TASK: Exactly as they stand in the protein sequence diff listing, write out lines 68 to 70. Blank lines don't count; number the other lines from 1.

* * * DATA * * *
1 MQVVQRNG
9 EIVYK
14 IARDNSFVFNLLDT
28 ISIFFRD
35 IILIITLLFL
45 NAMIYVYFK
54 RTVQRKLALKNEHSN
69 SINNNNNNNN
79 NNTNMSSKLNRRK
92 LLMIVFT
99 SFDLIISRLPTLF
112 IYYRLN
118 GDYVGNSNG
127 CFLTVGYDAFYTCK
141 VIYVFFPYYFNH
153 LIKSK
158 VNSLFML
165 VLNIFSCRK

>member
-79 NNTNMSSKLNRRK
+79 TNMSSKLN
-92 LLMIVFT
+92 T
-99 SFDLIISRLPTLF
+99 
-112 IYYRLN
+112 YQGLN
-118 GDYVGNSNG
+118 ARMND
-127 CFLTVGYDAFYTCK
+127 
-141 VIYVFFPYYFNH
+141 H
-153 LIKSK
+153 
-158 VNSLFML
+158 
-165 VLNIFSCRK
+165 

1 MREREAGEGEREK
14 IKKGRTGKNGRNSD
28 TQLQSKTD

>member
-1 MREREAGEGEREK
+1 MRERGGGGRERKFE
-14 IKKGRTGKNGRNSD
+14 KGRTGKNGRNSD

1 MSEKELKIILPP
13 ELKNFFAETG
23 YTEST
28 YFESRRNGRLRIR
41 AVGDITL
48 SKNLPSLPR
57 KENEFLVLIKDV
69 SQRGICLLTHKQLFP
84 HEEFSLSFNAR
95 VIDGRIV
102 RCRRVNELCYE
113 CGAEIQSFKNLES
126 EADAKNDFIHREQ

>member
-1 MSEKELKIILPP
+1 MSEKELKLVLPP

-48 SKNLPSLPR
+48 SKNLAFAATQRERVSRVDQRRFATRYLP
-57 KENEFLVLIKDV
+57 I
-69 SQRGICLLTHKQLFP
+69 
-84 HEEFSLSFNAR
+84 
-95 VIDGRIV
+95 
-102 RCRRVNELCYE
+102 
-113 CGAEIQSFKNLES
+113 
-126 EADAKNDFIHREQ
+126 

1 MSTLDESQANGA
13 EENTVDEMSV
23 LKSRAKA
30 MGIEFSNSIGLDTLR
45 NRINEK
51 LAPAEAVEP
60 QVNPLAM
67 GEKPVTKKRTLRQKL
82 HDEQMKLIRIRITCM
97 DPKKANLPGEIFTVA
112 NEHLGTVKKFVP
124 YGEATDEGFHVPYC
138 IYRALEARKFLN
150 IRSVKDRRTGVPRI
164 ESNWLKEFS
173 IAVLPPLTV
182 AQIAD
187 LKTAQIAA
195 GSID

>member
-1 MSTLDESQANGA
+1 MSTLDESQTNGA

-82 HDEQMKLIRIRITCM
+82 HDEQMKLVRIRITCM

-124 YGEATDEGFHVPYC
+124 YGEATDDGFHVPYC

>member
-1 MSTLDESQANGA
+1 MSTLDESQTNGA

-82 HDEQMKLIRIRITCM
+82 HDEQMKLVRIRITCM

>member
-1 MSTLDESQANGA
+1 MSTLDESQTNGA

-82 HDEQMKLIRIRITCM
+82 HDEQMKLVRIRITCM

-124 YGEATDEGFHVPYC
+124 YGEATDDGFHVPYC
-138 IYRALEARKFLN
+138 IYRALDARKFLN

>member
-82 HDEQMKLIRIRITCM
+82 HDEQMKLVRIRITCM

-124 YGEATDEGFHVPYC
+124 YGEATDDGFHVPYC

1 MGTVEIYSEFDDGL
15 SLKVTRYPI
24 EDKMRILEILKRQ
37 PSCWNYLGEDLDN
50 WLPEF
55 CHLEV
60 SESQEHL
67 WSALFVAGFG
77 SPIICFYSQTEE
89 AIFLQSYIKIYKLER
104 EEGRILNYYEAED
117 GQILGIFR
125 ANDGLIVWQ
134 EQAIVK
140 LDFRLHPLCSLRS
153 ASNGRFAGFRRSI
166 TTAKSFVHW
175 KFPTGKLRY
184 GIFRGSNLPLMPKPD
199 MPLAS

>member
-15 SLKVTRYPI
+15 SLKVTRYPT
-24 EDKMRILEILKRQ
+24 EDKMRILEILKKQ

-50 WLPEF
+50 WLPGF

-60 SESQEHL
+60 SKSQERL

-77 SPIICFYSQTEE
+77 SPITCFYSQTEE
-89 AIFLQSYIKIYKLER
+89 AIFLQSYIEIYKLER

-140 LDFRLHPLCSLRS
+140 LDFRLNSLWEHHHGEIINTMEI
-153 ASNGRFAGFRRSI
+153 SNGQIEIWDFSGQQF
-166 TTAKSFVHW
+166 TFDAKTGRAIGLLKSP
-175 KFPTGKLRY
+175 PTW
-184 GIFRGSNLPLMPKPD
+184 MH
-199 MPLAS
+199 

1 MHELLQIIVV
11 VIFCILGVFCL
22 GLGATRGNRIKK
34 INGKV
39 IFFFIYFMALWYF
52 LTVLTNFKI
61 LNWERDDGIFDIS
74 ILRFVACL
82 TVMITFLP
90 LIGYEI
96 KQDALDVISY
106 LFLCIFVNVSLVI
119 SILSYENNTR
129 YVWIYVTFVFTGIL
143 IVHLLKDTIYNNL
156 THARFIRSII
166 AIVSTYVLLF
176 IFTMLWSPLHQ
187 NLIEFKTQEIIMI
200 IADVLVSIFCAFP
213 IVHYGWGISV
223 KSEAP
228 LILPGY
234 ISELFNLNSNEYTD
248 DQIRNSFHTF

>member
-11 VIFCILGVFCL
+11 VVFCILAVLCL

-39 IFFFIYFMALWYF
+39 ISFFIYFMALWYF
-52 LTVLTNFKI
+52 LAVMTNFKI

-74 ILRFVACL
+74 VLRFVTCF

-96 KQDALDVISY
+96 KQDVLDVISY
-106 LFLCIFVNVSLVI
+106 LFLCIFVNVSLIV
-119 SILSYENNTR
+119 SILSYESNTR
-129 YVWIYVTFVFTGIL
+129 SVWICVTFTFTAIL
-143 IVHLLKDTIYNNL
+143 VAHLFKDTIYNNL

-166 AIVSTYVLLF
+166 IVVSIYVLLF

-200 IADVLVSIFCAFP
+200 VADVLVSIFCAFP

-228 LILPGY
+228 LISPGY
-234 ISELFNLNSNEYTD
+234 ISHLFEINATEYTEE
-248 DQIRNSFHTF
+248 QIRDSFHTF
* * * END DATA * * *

-69 SQRGICLLTHKQLFP
+69 
-84 HEEFSLSFNAR